Luxury Product Sales Slow in China
Sales of luxury goods in China have slowed dramatically compared to last year. According to different sources, clothes, jewelry, watches and cars were all affected.
Burberry’s sales growth in China decreased from 67 percent in the first quarter of 2011 to 16 percent in the first quarter of this year.
According to a Citigroup report, Prada Same Store Sales Growth—revenue generated by stores already open in the previous fiscal period—for the first quarter ending in June 2012 slowed to 24 percent compared to 40 percent in the fiscal year that ended January 2012.
Sina News quoted Huang Wenjie, deputy chief of Chamber of Commerce in Guangdong Province, who claimed that “slowing sales of luxury goods in China are a result of the global financial crisis.”
At least in the case of Prada, this is not the case, as even in crisis-stricken Europe revenue was up over the same period.
Jewelry Segment Hit
According to its interim report, the world’s largest jewellery retailer Chow Tai Fook reported a slowdown in sales growth from 61 percent in 2011 to 16 percent for the quarter ending in June 2012.
The company, which generates 57 percent of revenue in the Mainland and 43 percent in Hong Kong and Macao saw a sharp deceleration of growth in Hong Kong to 9 percent. The important SSSG figure to gauge real demand increase from the consumer was even negative at –1 percent.
Watching the Hong Kong market is key, as in China’s elite circles, most purchase luxury goods outside of China. For products made in China, they dislike “a lack of product safety, poor management, a lack of credibility, high prices and high taxes,” says The Chinese Luxury Consumer White Paper 2012. The paper reported that 73 percent of individuals purchase luxury goods in Hong Kong and only 28 percent purchase goods in the Mainland due to these concerns. The report was jointly published by the Industrial Bank and Hurun Report.
Used Luxury Car Sales
A recent report by Bloomberg Businessweek says that another key indicator for luxury demand is crashing. The price for a used yellow, 2011 Lamborghini Gallardo 550 in Hong Kong is now HK$2.88 million ($371,000) according to an online listing at 28car.com, compared to $1.2 million for a new model.
“The more expensive the car, the more dry the business,” said Tommy Siu at the Causeway Bay showroom of Vin’s Motors Co., the used-car dealership he founded two decades ago. Sales of ultra-luxury cars have halved in the past two or three months,” he told Businessweek.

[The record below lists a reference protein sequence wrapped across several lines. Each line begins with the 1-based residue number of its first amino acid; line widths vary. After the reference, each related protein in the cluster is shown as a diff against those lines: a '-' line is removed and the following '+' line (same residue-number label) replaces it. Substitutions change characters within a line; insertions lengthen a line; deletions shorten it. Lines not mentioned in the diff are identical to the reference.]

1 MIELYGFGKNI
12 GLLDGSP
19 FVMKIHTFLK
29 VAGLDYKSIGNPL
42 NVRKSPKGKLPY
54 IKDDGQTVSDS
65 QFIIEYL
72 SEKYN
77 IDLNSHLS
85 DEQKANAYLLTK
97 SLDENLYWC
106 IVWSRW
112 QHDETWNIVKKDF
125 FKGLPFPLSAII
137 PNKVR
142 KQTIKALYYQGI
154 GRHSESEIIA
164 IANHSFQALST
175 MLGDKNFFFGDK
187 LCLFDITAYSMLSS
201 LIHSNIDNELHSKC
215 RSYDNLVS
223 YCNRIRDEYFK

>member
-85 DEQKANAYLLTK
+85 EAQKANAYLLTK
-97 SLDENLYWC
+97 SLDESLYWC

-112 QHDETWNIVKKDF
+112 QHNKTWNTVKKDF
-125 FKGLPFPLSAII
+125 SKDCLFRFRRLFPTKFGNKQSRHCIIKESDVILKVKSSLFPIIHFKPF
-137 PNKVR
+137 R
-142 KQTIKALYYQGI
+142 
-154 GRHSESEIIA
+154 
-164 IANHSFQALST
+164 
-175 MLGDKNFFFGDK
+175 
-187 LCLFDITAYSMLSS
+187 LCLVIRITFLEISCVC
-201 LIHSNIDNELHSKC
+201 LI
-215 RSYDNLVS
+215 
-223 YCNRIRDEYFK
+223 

The report also says sales of brand new cars are still doing well—up 47 percent in the first half of 2012 in Hong Kong—but it is the divergence of used prices that is worrying. Used car prices are an important indicator of marginal demand, as they are usually purchased by people who just started making big money compared to “established” rich people who are not as price sensitive.
“Used-car buyers are more price sensitive and economic cycles will affect these shoppers more. They are paying for the cars with their income as opposed to their savings,” says Bill Russo, a Beijing-based senior adviser at Booz & Co in an interview with Businessweek.
High End Watches Decline
A report by Citigroup shows that Emperor Watch and Hengdeli watch retailers both expect a market slowdown in revenue and Same Store Sales Growth. Emperor Watch saw its sales growth decline from 43 percent in 2011 to 28 percent in 2012. Hengdeli saw its growth decline from 30 percent in China and 25.7 in Macao to a range of 15-20 percent so far in 2012.
The Citigroup analysts come to the following conclusions: “The market has begun factoring in some expectations of slower sales momentum and margin erosion … into earnings for 2012. Specifically, jewelry/watch retailers are guiding for lower SSS growth in 2012 (lower sales growth) and have unanimously suggested rents and staff costs pressures could be higher during the year.”
This is corroborated by feedback from investors. According to the Citigroup China Consumer Team, many investors are concerned about the watch-sector in particular: “Investors were concerned about the inventories built up in China following the strength of Swiss watch exports into China [into April] … amid anecdotes on-the-ground of a slowdown in higher-end watches.”
The research note furthermore indicates that many investors are staying away from Chinese consumer discretionary stocks: “The China consumer team met with investors in Singapore, the U.S., and Europe recently. Investors are concerned with risks of slower than expected economic growth, and have underweighted / shorted discretionary stocks.”
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